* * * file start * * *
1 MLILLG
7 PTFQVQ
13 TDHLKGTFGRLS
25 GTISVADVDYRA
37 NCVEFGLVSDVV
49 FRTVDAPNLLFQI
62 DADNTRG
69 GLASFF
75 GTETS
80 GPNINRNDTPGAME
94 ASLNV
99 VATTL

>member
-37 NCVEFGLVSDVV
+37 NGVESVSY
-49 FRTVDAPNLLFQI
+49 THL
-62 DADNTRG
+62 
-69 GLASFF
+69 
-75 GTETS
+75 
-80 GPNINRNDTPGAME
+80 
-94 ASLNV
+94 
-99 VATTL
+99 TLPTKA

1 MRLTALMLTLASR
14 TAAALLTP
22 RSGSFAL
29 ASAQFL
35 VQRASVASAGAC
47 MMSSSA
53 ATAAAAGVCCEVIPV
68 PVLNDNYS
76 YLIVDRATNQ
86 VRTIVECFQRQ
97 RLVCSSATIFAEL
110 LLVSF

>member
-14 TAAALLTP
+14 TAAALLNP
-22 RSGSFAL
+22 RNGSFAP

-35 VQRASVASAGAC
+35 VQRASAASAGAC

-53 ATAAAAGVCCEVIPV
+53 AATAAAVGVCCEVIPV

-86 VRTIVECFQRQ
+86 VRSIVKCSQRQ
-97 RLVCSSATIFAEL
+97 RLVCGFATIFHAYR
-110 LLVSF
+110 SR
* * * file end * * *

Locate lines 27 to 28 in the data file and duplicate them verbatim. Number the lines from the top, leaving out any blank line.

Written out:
+94 
-99 VATTL